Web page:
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Spawning Cyprinodon bovinus in the West Texas desert. Note the Pecos gambusia waiting to attack the female's released eggs.

Department of Biological Sciences, Lehigh University
When it is cold, we first cut the bulrush weeds
before the digging begins.
We then remove the roots and the mud, an extremely difficult and tedious operation.

I began studying one of these endangered species, Leon Springs pupfish (Cyprinodon bovinus), near Ft. Stockton, Texas. At the time, my aim was to use them to test general hypotheses about social behavior. However, in 2003, I noticed a decline in the population. I immediately called the Texas Nature Conservancy (they owned the property) and the Federal Fish and Wildlife Service. They took notice in 2005 when I pointed out that the once robust population was now down to maybe 10 individuals. They suggested that I apply for funding from the Texas Parks and Wildlife Department (TPWD) and do what I could to halt the likely extinction.

I thought the demise of the pupfish was caused by two interrelated factors. First, the shoreline that the pupfish used for reproduction was being encroached by bulrush weeds. I really don’t know why this was happening but it was clear that these weeds were converting shallow breeding habitat into land!

Second, the reduction in shallow areas also caused increased predation of pupfish eggs by another endangered fish, the Pecos gambusia (Gambusia Nobilis). I speculated that the loss of habitat modified the micro distribution of the Pecos gambusia making them more likely to eat the pupfish’s eggs. While habitat loss has been linked to the decline in many species, this appears to be the first record of one endangered species threatening the extinction of another one.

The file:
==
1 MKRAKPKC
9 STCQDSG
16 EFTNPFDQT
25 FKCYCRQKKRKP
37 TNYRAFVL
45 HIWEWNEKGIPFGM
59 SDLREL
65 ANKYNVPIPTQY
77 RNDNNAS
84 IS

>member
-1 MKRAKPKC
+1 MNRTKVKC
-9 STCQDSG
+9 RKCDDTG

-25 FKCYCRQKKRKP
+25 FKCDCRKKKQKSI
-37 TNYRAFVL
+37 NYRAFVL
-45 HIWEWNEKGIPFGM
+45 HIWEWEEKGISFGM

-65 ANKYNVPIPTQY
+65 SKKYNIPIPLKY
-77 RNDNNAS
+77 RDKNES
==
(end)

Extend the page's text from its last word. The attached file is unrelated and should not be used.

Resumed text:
Clearly I could never get permission to eliminate one endangered species to protect another one.

With funding from the Texas Parks and Wildlife Department, we expanded the shallow areas and documented the reproduction of the pupfish and their interactions with the gambusia. It was a slow process but over the next several years, the gambusia did interact less with the pupfish and gradually the pupfish population increased. After 7 years, the pupfish population now is sufficiently robust to make extinction unlikely in the absence of any serious environmental perturbation.

Of course, serious environmental disturbances in the southwest are not unusual. With an additional grant from the TPWD, we are now expanding the pupfish habitat to nearby localities where this pupfish has gone extinct. Because there still are not enough fish in the rejuvenated spring to share with other habitats, we will reintroduce this pupfish from a captive population maintained for nearly 30 years in a federal fish hatchery in New Mexico.

Reintroducing highly endangered species into their former habitat has always been controversial because often the habitat has changed, making it unlikely that it will support the species. More recently, conservationists also have come to realize that captivity sometimes causes species to “evolve” in ways that make them unsuitable to survive in appropriate habitat. For this reason we will be examining the genotype and phenotypes of the captive population relative to the current wild population and observe how they adjust and hopefully survive in their new habitat.

We then add cement steps to provide the pupfish with suitable spawning surfaces and to stop the bulrush from returning. Two current graduate students, Andrew Black and Kimberly Little, are observing the pupfish in the renovated shallow area in the summer .... when the temperature is about 105˚F.






2012 Newsletter designed by Maria Brace
Department of Biological Sciences
Lehigh University